Analyses

Paper Published: Appalachian Dinosaur Biogeography and Ecology

After four years of research, I am very pleased to announce that my paper reviewing all known Appalachian dinosaur faunas and analyzing Appalachian dinosaur biogeography and ecology was published in the journal Paleontologia Electronica (Brownstein, 2018). As usual, I will give an overview of the paper on this website.

In the past several years, we’ve learned a considerable amount about many aspects of Laramidian dinosaur biology, including their ecology, evolutionary relationships, and distribution. Such research has manifested in papers like Lehman (1997), Gates et al. (2010), Sampson et al. (2010), Gates et al. (2012), Sampson et al. (2013), etc. However, a major gap has persisted in the data, stemming from the poorly-documented fossil record east of the American Interior.

The new paper, which systematically reviews the dinosaurs of each fauna known from eastern North America and compares them using the Simpson similarity index, Jaccard coefficient, and Jaccard distance (e.g., Jaccard, 1902; Simpson, 1943), was written by me with the intention of helping to alleviate this issue.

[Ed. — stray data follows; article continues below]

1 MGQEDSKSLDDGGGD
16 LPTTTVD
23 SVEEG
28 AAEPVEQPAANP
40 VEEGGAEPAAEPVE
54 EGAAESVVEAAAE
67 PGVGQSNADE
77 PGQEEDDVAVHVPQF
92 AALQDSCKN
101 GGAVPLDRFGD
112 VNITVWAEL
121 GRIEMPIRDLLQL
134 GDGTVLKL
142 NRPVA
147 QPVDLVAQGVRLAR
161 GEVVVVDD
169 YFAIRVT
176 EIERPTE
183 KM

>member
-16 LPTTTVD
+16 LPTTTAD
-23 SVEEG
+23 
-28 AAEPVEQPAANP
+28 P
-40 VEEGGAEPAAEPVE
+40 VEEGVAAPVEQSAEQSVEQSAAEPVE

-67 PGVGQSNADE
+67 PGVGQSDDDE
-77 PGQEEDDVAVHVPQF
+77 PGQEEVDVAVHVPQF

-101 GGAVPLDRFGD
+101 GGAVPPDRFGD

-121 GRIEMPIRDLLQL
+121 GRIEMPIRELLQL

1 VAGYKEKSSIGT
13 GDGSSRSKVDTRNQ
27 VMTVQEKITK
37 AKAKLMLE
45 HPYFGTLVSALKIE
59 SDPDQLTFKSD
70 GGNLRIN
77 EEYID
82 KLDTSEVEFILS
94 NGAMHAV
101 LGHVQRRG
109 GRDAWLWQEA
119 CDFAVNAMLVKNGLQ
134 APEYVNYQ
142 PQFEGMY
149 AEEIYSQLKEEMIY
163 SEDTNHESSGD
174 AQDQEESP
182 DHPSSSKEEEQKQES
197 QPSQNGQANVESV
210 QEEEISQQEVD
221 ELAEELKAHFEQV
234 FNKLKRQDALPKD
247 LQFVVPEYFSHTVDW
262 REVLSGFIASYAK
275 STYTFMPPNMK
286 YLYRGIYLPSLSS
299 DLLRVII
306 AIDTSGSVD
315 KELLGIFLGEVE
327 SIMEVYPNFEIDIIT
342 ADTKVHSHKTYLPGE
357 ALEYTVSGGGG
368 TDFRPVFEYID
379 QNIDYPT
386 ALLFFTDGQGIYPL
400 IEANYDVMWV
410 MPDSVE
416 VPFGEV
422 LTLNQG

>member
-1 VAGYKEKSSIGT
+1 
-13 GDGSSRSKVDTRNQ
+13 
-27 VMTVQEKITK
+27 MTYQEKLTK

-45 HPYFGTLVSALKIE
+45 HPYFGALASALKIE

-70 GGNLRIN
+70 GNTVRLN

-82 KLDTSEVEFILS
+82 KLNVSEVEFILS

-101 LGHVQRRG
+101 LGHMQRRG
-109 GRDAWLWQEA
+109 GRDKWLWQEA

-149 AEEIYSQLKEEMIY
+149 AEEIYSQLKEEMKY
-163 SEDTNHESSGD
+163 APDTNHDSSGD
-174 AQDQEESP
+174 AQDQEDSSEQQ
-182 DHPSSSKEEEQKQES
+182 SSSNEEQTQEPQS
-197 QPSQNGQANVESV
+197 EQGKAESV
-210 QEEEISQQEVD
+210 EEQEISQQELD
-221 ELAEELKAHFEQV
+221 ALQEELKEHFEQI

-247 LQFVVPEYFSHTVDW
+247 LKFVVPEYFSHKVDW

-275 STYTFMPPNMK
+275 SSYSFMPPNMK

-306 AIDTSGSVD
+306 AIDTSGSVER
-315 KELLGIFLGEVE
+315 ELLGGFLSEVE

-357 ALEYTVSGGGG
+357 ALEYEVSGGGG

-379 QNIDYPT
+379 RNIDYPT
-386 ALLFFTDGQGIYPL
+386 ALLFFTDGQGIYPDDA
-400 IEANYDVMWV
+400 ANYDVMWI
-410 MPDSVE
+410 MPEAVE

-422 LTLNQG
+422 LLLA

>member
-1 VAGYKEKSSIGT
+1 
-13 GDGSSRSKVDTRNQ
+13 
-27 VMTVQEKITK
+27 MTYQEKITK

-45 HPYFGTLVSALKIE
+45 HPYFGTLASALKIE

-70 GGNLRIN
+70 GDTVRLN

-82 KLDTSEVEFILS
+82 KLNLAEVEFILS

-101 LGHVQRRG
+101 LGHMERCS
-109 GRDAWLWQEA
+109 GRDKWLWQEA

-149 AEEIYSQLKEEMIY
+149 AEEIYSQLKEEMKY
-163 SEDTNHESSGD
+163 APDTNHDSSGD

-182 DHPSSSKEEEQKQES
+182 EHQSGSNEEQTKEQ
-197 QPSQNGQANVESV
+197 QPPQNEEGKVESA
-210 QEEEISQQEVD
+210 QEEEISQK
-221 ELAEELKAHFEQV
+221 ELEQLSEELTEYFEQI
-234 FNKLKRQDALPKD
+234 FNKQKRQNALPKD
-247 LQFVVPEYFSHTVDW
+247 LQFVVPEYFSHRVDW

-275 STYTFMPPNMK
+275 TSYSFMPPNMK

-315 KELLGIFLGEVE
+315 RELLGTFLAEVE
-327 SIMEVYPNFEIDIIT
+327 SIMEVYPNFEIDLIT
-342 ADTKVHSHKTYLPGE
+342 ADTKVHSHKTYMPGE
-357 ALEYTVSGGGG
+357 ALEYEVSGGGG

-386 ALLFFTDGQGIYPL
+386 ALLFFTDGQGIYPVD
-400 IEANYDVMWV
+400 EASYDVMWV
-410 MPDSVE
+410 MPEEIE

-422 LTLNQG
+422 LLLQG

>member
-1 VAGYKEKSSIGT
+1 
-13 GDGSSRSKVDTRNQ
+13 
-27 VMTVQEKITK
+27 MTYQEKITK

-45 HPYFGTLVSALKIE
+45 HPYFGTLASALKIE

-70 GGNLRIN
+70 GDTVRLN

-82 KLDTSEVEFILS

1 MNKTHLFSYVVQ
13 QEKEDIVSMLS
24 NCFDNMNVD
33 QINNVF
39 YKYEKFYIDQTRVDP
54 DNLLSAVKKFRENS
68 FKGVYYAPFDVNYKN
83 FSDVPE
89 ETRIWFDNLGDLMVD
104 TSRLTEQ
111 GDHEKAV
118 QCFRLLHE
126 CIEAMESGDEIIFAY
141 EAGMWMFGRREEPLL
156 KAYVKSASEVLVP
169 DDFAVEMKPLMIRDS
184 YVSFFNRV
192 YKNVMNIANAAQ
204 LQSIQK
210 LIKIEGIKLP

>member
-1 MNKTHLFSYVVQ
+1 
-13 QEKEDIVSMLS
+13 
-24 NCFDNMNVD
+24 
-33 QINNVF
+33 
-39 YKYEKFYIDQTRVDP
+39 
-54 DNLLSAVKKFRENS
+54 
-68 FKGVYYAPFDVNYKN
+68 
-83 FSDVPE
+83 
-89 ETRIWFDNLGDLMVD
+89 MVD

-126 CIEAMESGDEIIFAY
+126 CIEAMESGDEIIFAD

My analyses seem to suggest several points about Appalachian dinosaur genera. Firstly, the data suggests that Appalachian dinosaurs represented relict forms surviving in isolation, an often-proposed hypothesis (Denton and O’Neill, 1995, 1998; Schwimmer, 1997; Kiernan and Schwimmer, 2004). Additionally, dinosaur provincialism on Appalachia seems to (maybe) be a thing, something proposed by Schwimmer (2016). Finally, competition between predatory dinosaurs and large crocodylians is also discussed, a topic that has actually attracted quite a lot of attention that has resulted in several extensive pieces of literature (e.g., Gallagher, 1995; Schwimmer, 2002; Noto et al., 2012).

I’d like to extend my utmost gratitude to all the researchers who provided me with information for this project and to everyone at PE for their helpfulness in getting this piece of research out there.

Refs.-

  1. Brownstein, CD. 2018. The biogeography and ecology of the Cretaceous non-avian dinosaurs of Appalachia. Paleontologia Electronica 21.1.5A: 1-56. DOI: https://doi.org/10.26879/801
  2. Lehman TM. 1997. Late Campanian dinosaur biogeography in the western interior of North America, p. 223-240. In: Wolberg D, Stump E, eds: Dinofest International Proceedings. Philadelphia Academy of Natural Sciences, Philadelphia,  USA.